Michael Moon maintains a long-standing record of success in spotting new technologies, applications, or organizational capabilities long before other analysts and pundits, publishing breakthrough white papers and books, and delivering provocative keynote addresses that define how to harness the potential of a promising innovation.
“Principally, my work starts by staying connected with leading experimental researchers, innovation leaders, and subject matter experts (also called mavens), amplifying the weak signals of their experimentation, promising breakthroughs, and successful prototypes.
“Using set of unique cognitive tools and modelling frameworks, I reframe these weak signals into a set of next practices—provisional, working-but-still-being-refined ways of producing great results with less energy, mass, time, and human effort.
“At that point, I begin to structure a new conversation around these next practices, setting the stage for the emergence a new marketspace that expand the commercialization of the innovations.
Often, this starts by bringing together prospective buyers and potential sellers for the first time, creating what I call a Concept Market—a place for the efficient exchange of the insights and use-cases of early adopters for access to prototypes from technology or service providers.
“Concepts Market always precede Primary Markets; however, most of the tried and true marketing techniques used in Primary Markets—promotion, sales, events—actually retard or suppress Concept Markets from emerging.
“Concept Markets work much more like a salon or invitation-only cocktail party. It’s all about trust, playful engagement, and discretion.”
As the CEO of GISTICS, Michael Moon has demonstrated industry thought leadership in these industries and practices, writing the first white paper or market report that subsequently shaped and define a market:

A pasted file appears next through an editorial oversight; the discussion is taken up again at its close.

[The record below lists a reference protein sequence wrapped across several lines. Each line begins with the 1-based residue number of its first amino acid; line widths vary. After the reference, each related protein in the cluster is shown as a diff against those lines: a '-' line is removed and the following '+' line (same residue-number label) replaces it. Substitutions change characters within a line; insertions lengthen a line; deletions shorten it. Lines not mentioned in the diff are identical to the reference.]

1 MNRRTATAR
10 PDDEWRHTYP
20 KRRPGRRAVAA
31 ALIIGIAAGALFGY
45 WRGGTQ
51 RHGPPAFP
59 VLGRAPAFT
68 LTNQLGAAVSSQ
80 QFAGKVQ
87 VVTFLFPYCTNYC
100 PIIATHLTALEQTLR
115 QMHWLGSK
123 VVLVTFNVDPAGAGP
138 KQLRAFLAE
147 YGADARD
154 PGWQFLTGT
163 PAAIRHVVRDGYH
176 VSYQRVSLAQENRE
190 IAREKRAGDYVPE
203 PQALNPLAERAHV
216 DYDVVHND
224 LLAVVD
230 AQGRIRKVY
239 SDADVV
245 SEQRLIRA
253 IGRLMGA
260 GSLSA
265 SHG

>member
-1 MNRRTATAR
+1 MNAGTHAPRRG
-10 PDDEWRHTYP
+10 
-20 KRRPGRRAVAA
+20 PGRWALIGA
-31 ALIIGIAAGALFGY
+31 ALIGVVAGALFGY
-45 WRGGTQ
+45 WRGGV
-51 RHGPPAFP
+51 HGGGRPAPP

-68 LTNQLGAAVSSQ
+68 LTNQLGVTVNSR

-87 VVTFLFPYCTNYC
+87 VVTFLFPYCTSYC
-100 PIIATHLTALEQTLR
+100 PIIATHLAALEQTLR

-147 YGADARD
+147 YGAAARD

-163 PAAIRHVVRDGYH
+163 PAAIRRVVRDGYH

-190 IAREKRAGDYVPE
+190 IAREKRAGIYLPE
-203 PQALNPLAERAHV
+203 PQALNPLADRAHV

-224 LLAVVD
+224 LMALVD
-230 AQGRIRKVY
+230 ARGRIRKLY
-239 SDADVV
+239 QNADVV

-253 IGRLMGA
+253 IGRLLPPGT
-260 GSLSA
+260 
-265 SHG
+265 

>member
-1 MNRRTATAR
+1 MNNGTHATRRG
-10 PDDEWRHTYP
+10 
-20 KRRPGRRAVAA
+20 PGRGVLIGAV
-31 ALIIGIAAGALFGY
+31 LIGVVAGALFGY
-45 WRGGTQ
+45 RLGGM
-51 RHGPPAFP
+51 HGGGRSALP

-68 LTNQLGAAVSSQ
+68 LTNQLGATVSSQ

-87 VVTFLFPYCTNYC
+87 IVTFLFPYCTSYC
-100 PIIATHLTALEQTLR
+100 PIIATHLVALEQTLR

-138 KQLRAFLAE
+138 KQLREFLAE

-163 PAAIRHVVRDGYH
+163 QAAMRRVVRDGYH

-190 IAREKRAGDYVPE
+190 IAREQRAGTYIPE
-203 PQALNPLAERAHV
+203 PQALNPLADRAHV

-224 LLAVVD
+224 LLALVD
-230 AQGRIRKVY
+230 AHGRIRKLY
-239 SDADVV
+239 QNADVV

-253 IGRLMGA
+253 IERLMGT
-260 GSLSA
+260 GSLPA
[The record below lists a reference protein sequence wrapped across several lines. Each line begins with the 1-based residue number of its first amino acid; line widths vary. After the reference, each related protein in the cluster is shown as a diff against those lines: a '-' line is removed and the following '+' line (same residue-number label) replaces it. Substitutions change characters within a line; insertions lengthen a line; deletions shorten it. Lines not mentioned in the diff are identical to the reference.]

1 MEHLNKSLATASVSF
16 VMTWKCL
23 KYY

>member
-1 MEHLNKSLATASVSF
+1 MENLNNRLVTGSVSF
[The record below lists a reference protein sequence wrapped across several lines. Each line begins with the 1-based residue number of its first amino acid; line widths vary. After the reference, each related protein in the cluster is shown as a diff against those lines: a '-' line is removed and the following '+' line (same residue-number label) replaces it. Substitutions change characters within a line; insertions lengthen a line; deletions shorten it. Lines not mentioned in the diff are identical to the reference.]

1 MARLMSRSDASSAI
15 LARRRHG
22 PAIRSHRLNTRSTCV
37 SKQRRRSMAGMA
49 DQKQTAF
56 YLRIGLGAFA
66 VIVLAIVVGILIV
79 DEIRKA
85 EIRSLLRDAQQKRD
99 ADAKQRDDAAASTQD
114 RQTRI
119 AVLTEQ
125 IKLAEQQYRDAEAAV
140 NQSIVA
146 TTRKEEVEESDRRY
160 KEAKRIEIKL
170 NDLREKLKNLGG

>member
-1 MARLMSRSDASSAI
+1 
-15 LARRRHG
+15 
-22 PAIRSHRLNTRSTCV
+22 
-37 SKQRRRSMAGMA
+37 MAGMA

- Automated record keeping for environmental compliance, 1989
- Digital reference and presentation libraries with CD-ROMs, 1990
- Interactive multimedia: Developer Opportunities and Challenges, 1991
- Third-party software developer support programs, 1992
- Digital asset management, 1994
- Electronic software distribution, 1995
- Multichannel brands, 1996
- Activity-based ROI for Info Technologies, 1997
- Smart media: Development best practices, 1998
- Brand sonification, 2000
- Visual search, 2001
- Integrated marketing service platforms, 2001
- Total immersion learning for digital media arts, 2001
- Dynamic imaging, 2002
- Document servers, 2002
- Automated forms processing, 2003
- Mobile media and social gaming, 2003
- Marketing operations management, 2004
- Enterprise collaboration, 2004
- Marcom supply-chain management, 2005
- Supply-chain strategies for multisensor intelligence, 2006
- Platform-as-a-Service in Packaging Supply Chains, 2007
- Social Media Agencies, 2007
- Infrastructure-as-a-Service: Self-managing IT Service Management, 2007
- Customer engagement life cycle management, 2008
- Innovation leadership: Agile 15-day Configuration, 2008
- Digital Mail: Fixing Your Weakest Link in the Customer Value Chain, 2009
- XBRL in Brand Management and Social Media Analytics, 2009
- Marketing-as-a-Service: Round 2 of Business Process Outsourcing, 2010
- Social Discovery: Fixing the Weakest Link in the Entertainment Supply Chain
- Social Media Monitoring: Discerning the true voice and preferred modes of engagement with individual customers
- Transmediation: Mastering the Art of Personal Engagement Through Inspired Stories That Span Traditional and Participatory Media